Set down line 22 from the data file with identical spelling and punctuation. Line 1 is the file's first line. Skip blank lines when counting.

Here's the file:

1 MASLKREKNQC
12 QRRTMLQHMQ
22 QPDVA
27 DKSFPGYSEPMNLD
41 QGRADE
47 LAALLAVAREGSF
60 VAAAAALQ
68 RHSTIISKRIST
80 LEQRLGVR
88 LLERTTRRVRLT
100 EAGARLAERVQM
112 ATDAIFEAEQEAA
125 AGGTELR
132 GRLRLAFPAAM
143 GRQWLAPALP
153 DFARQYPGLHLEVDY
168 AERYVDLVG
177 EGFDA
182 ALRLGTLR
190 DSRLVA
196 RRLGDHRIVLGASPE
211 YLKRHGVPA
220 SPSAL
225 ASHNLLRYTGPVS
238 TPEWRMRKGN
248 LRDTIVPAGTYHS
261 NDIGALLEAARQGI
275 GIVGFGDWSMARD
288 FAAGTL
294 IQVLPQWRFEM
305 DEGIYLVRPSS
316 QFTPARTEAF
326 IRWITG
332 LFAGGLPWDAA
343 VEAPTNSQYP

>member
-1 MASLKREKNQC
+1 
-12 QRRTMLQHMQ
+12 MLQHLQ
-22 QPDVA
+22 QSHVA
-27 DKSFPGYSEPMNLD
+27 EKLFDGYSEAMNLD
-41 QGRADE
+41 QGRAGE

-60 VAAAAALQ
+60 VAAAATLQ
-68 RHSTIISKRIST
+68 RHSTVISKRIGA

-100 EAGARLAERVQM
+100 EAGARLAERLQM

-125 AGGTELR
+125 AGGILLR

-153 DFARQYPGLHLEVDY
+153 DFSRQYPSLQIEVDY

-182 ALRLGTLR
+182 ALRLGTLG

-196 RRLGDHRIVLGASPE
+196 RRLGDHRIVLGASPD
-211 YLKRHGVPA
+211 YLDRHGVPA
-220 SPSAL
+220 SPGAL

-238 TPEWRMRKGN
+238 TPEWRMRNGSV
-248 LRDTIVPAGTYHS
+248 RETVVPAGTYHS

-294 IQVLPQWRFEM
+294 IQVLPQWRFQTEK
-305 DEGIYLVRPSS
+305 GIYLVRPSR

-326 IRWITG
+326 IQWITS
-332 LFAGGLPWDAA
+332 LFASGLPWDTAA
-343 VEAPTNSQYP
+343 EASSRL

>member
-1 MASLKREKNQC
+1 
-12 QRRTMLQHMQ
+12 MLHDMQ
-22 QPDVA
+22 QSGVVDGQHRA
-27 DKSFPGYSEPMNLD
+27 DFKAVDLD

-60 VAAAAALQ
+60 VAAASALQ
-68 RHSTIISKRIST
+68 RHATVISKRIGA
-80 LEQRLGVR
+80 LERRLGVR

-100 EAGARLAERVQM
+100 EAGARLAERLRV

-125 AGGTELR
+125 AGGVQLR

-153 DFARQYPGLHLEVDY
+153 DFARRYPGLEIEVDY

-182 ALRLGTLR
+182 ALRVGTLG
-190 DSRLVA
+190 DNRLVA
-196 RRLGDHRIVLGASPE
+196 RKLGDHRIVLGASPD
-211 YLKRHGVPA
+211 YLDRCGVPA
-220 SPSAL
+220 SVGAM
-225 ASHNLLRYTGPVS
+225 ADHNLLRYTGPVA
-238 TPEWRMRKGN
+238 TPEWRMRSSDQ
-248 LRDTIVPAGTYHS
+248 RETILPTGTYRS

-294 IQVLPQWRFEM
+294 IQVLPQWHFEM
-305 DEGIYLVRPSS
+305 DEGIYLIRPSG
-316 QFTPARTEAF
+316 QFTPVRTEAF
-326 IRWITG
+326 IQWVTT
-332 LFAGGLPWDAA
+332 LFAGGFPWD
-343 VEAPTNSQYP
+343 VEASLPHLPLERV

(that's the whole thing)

211 YLKRHGVPA